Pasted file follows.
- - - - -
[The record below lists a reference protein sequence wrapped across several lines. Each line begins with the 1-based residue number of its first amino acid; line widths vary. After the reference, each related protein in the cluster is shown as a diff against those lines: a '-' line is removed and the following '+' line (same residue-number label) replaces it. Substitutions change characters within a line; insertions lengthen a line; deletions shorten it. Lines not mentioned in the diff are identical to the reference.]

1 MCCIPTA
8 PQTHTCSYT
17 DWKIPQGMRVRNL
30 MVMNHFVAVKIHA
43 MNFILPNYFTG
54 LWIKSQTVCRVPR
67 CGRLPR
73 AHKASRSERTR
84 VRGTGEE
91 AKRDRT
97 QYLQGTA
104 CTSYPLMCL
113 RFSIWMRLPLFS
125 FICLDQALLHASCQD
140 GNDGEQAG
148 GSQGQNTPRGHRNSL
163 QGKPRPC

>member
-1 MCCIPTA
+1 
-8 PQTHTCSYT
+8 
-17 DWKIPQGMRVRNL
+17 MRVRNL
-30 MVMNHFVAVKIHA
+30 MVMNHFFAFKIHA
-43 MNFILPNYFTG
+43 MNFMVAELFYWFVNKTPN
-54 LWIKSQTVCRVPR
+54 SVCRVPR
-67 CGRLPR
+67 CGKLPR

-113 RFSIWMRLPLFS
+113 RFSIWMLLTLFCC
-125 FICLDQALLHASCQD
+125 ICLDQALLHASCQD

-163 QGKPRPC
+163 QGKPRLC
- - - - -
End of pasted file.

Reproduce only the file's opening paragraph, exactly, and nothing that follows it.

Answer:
[The record below lists a reference protein sequence wrapped across several lines. Each line begins with the 1-based residue number of its first amino acid; line widths vary. After the reference, each related protein in the cluster is shown as a diff against those lines: a '-' line is removed and the following '+' line (same residue-number label) replaces it. Substitutions change characters within a line; insertions lengthen a line; deletions shorten it. Lines not mentioned in the diff are identical to the reference.]